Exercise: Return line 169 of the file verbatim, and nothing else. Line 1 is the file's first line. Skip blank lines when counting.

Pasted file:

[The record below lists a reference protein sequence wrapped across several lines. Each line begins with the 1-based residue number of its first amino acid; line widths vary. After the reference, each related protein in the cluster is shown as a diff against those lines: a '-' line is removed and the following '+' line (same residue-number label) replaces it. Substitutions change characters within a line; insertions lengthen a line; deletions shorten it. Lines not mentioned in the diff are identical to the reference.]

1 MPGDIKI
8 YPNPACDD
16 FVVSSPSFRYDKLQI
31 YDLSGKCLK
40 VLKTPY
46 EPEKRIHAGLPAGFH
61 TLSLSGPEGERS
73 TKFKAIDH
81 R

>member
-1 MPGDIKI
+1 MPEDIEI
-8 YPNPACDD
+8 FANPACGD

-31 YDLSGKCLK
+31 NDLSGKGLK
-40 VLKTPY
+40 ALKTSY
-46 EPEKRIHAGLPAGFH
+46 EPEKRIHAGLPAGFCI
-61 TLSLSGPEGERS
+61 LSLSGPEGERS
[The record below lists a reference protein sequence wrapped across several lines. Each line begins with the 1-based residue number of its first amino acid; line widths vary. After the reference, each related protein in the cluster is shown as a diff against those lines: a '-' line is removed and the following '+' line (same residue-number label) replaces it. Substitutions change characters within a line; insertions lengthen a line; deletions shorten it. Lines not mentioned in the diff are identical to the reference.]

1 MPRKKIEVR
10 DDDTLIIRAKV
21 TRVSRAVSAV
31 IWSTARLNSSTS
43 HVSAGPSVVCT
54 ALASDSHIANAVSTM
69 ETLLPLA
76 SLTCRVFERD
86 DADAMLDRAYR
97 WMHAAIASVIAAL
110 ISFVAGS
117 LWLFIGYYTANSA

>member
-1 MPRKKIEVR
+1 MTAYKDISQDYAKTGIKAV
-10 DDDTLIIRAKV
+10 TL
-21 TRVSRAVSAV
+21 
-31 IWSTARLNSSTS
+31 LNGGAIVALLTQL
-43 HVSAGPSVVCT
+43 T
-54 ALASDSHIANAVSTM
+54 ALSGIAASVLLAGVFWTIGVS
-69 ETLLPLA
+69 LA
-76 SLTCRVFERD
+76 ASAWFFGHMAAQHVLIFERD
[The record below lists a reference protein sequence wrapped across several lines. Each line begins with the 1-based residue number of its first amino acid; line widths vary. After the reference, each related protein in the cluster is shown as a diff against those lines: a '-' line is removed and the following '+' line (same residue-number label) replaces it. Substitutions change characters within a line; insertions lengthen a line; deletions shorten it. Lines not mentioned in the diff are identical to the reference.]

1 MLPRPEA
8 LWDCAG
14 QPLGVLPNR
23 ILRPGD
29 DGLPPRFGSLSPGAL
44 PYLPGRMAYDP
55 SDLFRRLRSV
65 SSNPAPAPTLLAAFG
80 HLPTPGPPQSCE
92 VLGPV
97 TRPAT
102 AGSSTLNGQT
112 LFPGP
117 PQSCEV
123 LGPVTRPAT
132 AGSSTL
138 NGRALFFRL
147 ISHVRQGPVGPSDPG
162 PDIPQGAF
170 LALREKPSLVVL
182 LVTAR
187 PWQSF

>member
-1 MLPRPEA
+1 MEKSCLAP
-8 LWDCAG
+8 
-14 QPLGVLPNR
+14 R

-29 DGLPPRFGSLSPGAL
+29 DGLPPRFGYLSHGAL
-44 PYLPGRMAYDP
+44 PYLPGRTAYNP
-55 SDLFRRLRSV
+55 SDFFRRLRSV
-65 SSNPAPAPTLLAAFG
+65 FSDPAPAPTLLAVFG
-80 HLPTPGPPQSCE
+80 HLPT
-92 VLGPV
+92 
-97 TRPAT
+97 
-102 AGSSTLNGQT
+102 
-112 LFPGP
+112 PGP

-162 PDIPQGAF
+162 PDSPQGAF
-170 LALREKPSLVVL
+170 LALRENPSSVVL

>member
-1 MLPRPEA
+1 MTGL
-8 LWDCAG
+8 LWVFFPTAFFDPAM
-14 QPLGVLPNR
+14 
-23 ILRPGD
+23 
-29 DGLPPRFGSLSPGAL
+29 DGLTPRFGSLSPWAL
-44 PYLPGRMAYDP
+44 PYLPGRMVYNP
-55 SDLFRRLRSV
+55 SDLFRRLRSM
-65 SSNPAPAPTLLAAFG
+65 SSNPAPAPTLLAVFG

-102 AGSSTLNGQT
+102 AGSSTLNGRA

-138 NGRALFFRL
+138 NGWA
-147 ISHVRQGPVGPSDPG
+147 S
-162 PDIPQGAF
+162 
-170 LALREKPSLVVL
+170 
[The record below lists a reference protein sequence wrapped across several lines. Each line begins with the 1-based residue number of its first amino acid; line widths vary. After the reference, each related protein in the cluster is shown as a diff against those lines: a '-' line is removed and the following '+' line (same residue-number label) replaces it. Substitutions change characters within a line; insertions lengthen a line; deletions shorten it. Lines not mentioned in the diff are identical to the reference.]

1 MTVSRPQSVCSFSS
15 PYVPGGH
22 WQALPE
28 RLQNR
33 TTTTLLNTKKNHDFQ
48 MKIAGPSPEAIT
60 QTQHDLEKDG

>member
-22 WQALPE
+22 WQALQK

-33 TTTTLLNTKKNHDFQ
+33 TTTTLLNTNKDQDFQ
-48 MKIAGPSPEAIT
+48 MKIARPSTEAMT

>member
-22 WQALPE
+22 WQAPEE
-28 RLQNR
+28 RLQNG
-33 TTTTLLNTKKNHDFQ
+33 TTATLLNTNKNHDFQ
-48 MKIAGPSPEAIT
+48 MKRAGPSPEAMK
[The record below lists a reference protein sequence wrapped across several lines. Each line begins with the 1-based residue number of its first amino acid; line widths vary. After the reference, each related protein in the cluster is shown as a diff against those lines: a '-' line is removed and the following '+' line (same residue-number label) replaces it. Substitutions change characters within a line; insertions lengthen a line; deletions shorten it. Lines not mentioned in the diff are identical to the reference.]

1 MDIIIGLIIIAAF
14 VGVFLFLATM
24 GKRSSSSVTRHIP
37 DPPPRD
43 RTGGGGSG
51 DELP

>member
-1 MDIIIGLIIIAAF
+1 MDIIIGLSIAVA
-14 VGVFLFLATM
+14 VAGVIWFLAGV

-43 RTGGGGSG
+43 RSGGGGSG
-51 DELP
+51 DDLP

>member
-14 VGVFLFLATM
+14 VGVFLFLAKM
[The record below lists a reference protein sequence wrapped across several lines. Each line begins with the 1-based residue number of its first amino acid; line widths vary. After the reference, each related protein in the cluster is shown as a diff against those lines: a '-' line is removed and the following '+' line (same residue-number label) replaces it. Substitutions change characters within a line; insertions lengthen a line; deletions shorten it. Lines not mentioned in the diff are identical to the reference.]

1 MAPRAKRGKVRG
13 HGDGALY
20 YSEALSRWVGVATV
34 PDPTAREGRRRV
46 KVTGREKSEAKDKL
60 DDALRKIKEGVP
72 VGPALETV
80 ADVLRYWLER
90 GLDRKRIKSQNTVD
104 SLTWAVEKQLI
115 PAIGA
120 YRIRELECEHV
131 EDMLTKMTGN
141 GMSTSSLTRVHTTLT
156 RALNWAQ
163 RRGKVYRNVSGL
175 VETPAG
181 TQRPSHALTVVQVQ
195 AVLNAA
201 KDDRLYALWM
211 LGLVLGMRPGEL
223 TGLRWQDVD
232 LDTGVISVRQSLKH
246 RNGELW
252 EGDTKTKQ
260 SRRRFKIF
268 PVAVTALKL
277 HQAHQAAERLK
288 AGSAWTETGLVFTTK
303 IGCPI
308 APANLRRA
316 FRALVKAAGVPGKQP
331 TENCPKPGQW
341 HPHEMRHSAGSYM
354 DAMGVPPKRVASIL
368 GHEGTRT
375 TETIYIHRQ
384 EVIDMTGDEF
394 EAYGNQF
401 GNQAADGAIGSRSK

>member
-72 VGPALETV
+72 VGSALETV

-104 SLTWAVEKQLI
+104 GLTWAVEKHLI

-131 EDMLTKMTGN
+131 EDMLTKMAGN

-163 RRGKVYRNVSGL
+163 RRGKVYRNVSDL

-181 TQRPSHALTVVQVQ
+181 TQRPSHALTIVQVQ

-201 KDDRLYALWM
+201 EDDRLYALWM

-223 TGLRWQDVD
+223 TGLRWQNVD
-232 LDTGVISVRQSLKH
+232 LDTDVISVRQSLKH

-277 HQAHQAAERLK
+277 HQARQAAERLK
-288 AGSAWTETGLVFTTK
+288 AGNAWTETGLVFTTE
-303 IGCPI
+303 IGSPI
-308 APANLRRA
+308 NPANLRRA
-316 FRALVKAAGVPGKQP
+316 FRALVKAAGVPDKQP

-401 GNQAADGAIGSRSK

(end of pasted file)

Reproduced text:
-43 RTGGGGSG